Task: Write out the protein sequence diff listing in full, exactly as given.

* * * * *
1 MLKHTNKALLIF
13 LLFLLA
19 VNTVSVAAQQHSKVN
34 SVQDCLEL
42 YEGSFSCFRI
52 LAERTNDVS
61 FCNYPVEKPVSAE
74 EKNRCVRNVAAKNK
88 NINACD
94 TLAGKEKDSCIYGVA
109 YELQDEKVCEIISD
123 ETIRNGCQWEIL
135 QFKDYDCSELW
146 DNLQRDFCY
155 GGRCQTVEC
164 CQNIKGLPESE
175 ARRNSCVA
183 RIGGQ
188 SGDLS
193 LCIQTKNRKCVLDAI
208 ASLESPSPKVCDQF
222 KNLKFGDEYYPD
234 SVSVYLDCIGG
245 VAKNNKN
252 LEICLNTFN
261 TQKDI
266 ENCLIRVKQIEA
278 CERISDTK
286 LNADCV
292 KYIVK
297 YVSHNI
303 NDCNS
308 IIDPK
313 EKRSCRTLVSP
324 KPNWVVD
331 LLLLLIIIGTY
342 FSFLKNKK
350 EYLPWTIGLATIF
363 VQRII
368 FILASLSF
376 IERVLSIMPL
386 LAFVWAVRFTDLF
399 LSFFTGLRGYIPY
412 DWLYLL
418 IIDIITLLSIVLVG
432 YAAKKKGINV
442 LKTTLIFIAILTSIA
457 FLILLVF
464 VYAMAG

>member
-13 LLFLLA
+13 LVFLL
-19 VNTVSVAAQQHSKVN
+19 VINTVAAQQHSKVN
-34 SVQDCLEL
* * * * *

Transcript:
1 MLKHTNKALLIF
13 LLFLLA
19 VNTVSVAAQQHSKVN
34 SVQDCLEL
42 YEGSFSCFRI
52 LAERTNDVS
61 FCNYPVEKPVSAE
74 EKNRCVRNVAAKNK
88 NINACD
94 TLAGKEKDSCIYGVA
109 YELQDEKVCEIISD
123 ETIRNGCQWEIL
135 QFKDYDCSELW
146 DNLQRDFCY
155 GGRCQTVEC
164 CQNIKGLPESE
175 ARRNSCVA
183 RIGGQ
188 SGDLS
193 LCIQTKNRKCVLDAI
208 ASLESPSPKVCDQF
222 KNLKFGDEYYPD
234 SVSVYLDCIGG
245 VAKNNKN
252 LEICLNTFN
261 TQKDI
266 ENCLIRVKQIEA
278 CERISDTK
286 LNADCV
292 KYIVK
297 YVSHNI
303 NDCNS
308 IIDPK
313 EKRSCRTLVSP
324 KPNWVVD
331 LLLLLIIIGTY
342 FSFLKNKK
350 EYLPWTIGLATIF
363 VQRII
368 FILASLSF
376 IERVLSIMPL
386 LAFVWAVRFTDLF
399 LSFFTGLRGYIPY
412 DWLYLL
418 IIDIITLLSIVLVG
432 YAAKKKGINV
442 LKTTLIFIAILTSIA
457 FLILLVF
464 VYAMAG

>member
-13 LLFLLA
+13 LVFLL
-19 VNTVSVAAQQHSKVN
+19 VINTVAAQQHSKVN
-34 SVQDCLEL